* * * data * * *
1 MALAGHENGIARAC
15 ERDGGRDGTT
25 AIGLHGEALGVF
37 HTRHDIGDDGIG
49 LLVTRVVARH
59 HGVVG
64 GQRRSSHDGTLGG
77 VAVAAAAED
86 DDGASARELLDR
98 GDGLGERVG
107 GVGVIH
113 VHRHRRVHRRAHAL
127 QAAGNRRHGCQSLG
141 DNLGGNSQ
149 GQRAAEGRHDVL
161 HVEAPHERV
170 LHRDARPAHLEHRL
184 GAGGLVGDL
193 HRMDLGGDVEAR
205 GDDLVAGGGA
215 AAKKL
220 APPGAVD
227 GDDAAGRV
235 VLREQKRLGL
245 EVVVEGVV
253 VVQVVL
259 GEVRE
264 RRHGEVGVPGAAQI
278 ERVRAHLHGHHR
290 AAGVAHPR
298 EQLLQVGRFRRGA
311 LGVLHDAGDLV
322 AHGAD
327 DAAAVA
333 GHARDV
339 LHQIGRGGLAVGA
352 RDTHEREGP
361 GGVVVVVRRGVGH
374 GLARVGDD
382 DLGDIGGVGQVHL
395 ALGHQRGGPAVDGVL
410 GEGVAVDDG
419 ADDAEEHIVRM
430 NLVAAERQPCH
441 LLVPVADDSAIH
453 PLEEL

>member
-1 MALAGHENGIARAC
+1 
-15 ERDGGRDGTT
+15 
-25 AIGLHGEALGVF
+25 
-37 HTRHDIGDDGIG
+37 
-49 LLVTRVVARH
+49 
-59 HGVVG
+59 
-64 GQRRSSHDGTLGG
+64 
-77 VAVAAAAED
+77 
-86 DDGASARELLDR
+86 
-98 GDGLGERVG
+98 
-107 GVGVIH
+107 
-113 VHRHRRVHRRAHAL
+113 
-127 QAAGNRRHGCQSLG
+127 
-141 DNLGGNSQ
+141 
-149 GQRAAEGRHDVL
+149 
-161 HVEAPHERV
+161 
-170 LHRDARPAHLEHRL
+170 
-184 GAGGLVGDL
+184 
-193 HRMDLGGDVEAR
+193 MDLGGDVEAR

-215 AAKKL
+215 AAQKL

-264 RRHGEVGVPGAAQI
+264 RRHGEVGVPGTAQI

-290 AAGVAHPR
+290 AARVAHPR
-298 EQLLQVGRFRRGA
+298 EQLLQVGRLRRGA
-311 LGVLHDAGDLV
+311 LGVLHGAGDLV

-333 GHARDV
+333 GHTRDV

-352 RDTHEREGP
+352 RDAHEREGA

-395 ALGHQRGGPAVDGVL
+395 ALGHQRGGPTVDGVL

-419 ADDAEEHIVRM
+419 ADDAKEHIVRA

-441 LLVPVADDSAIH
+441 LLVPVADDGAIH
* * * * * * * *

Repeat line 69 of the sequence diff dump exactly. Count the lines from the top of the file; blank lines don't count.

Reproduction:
+107 